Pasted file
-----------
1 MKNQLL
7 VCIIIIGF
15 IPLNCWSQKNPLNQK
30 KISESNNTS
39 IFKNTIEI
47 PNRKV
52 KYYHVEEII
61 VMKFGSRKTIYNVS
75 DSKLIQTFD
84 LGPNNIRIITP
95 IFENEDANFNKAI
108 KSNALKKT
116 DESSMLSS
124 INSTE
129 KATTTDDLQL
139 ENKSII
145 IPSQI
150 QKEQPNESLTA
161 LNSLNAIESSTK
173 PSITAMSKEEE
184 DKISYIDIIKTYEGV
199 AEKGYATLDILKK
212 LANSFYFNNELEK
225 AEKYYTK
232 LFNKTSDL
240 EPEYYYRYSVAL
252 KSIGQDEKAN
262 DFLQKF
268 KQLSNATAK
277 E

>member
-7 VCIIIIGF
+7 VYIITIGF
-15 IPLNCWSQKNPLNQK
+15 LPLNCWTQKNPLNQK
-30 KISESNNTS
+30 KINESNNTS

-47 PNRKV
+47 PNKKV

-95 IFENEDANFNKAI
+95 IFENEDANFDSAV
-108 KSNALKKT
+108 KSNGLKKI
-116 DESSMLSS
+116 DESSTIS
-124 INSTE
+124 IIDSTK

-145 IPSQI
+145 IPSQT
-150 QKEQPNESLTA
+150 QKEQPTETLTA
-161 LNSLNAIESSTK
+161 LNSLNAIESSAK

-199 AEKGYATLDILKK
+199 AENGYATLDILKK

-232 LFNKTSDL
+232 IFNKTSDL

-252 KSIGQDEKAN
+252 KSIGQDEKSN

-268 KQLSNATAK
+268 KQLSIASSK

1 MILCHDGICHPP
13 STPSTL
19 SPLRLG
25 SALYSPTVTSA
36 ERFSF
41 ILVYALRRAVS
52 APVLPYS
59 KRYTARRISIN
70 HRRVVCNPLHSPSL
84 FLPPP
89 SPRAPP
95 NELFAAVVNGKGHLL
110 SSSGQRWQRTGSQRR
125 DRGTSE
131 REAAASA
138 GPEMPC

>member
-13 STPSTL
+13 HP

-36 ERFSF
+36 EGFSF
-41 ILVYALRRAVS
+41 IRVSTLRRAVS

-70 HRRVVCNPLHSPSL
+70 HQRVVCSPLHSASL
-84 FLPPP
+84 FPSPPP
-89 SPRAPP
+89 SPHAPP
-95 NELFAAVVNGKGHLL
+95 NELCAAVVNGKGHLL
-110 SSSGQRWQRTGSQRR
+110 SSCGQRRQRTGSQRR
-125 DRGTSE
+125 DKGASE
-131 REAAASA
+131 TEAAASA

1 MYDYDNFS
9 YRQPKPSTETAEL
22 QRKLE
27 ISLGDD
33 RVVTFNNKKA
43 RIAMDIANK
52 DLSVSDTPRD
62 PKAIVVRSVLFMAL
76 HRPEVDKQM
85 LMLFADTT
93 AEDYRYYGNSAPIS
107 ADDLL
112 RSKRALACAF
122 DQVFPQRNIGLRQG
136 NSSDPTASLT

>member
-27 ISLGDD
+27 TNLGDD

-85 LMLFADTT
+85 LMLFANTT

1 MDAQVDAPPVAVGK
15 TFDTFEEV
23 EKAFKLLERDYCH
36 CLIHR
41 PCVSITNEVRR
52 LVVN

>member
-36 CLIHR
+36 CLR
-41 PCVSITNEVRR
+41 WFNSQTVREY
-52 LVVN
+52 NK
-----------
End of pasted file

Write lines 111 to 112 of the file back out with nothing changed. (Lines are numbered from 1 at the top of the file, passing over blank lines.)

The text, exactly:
112 RSKRALACAF
122 DQVFPQRNIGLRQG